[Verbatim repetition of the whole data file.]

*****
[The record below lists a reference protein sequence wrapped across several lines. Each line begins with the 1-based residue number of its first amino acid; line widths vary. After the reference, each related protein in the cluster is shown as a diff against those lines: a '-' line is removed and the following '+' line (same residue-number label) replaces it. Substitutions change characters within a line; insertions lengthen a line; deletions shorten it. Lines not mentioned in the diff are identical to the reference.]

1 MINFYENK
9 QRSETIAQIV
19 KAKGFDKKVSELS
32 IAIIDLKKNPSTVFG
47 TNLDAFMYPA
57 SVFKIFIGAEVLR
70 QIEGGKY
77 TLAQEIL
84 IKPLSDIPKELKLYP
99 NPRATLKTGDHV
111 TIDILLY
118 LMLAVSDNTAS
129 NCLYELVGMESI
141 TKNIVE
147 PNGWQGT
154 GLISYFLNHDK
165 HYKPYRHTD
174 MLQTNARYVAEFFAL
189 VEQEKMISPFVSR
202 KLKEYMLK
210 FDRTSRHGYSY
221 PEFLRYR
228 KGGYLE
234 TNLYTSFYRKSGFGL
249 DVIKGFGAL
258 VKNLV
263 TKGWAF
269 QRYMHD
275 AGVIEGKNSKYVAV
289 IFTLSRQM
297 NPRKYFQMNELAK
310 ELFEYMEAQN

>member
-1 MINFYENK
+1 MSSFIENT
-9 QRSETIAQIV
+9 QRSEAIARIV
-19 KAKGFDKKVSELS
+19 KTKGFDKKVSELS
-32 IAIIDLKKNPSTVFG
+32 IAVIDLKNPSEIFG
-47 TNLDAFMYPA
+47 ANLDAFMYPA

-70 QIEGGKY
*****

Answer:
[The record below lists a reference protein sequence wrapped across several lines. Each line begins with the 1-based residue number of its first amino acid; line widths vary. After the reference, each related protein in the cluster is shown as a diff against those lines: a '-' line is removed and the following '+' line (same residue-number label) replaces it. Substitutions change characters within a line; insertions lengthen a line; deletions shorten it. Lines not mentioned in the diff are identical to the reference.]

1 MINFYENK
9 QRSETIAQIV
19 KAKGFDKKVSELS
32 IAIIDLKKNPSTVFG
47 TNLDAFMYPA
57 SVFKIFIGAEVLR
70 QIEGGKY
77 TLAQEIL
84 IKPLSDIPKELKLYP
99 NPRATLKTGDHV
111 TIDILLY
118 LMLAVSDNTAS
129 NCLYELVGMESI
141 TKNIVE
147 PNGWQGT
154 GLISYFLNHDK
165 HYKPYRHTD
174 MLQTNARYVAEFFAL
189 VEQEKMISPFVSR
202 KLKEYMLK
210 FDRTSRHGYSY
221 PEFLRYR
228 KGGYLE
234 TNLYTSFYRKSGFGL
249 DVIKGFGAL
258 VKNLV
263 TKGWAF
269 QRYMHD
275 AGVIEGKNSKYVAV
289 IFTLSRQM
297 NPRKYFQMNELAK
310 ELFEYMEAQN

>member
-1 MINFYENK
+1 MSSFIENT
-9 QRSETIAQIV
+9 QRSEAIARIV
-19 KAKGFDKKVSELS
+19 KTKGFDKKVSELS
-32 IAIIDLKKNPSTVFG
+32 IAVIDLKNPSEIFG
-47 TNLDAFMYPA
+47 ANLDAFMYPA

-70 QIEGGKY